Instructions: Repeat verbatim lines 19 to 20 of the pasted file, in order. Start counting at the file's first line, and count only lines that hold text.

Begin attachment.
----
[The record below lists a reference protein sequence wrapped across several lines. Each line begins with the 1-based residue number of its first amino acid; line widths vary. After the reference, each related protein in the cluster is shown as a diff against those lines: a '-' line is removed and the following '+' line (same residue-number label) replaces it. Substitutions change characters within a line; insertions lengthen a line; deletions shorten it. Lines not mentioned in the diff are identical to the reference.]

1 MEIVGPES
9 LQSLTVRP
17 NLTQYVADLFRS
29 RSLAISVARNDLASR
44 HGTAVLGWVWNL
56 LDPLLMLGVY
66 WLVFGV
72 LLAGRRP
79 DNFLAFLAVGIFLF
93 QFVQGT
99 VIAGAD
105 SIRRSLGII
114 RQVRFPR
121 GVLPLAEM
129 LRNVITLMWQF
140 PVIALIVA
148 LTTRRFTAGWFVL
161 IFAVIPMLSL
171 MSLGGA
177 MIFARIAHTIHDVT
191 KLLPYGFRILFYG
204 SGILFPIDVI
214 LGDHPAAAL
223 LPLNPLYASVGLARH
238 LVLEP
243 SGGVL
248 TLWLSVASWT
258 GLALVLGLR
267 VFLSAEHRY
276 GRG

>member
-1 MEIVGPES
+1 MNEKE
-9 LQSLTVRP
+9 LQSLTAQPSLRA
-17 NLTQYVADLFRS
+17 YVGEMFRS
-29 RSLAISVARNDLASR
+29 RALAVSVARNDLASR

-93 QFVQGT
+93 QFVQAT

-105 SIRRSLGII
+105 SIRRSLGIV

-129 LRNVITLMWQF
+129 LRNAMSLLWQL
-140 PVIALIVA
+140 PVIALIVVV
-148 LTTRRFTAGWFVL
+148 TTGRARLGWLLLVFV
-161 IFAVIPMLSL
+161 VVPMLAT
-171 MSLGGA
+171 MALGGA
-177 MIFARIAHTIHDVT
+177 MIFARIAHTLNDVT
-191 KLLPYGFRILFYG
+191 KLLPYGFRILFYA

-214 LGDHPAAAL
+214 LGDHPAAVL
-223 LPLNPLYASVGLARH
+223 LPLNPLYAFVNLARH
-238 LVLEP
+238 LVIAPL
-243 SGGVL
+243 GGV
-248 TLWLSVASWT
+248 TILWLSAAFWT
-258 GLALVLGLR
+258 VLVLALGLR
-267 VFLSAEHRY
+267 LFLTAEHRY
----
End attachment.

161 IFAVIPMLSL
171 MSLGGA